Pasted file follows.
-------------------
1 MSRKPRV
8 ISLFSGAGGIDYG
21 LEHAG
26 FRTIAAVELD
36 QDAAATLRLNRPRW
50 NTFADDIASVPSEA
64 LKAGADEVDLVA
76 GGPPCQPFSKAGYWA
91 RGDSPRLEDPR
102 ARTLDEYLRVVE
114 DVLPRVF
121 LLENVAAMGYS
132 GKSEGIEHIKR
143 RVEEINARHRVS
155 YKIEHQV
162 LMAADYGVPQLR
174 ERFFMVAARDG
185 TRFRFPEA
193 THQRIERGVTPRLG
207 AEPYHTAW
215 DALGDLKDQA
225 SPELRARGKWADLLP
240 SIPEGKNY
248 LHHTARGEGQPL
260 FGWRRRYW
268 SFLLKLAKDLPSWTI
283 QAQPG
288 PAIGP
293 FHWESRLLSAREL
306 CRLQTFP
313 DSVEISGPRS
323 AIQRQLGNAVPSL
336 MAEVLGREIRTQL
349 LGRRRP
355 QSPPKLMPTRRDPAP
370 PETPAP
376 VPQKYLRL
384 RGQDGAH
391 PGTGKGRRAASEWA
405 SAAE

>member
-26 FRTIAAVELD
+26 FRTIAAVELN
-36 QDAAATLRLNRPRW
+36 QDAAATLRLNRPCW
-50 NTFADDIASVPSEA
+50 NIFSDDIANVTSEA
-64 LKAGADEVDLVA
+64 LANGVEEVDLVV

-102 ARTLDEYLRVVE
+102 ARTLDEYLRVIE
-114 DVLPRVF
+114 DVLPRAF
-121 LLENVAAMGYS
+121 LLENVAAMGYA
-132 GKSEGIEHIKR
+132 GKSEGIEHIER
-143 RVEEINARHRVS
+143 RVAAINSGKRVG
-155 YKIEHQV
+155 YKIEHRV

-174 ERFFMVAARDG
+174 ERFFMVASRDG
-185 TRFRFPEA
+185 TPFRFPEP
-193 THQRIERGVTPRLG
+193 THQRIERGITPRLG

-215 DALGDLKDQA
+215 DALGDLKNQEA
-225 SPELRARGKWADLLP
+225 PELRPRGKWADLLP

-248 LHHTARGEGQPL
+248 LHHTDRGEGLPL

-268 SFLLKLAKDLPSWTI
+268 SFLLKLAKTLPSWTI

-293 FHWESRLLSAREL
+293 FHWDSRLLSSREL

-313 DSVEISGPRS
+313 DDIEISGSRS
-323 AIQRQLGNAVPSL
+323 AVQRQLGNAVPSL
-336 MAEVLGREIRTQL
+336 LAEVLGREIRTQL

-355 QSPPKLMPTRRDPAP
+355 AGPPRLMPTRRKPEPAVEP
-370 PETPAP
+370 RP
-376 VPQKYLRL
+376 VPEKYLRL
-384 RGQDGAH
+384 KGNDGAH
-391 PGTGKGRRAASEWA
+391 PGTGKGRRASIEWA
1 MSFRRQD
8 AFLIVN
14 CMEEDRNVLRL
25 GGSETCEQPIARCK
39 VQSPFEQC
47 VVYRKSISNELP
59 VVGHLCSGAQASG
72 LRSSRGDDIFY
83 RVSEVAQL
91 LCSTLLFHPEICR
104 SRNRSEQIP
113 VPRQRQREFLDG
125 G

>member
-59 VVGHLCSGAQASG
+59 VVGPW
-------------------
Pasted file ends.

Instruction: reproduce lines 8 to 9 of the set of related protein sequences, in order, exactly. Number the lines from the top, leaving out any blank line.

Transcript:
76 GGPPCQPFSKAGYWA
91 RGDSPRLEDPR